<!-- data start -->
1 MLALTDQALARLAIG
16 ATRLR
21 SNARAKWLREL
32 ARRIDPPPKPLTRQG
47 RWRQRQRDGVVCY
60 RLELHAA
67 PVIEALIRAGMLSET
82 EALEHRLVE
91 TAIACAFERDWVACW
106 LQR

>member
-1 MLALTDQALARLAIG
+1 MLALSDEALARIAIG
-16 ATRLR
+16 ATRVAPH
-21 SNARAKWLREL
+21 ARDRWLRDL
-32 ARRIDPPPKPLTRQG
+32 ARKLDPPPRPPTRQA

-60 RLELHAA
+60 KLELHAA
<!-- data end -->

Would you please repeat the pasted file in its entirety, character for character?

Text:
1 MLALTDQALARLAIG
16 ATRLR
21 SNARAKWLREL
32 ARRIDPPPKPLTRQG
47 RWRQRQRDGVVCY
60 RLELHAA
67 PVIEALIRAGMLSET
82 EALEHRLVE
91 TAIACAFERDWVACW
106 LQR

>member
-1 MLALTDQALARLAIG
+1 MLALSDEALARIAIG
-16 ATRLR
+16 ATRVAPH
-21 SNARAKWLREL
+21 ARDRWLRDL
-32 ARRIDPPPKPLTRQG
+32 ARKLDPPPRPPTRQA

-60 RLELHAA
+60 KLELHAA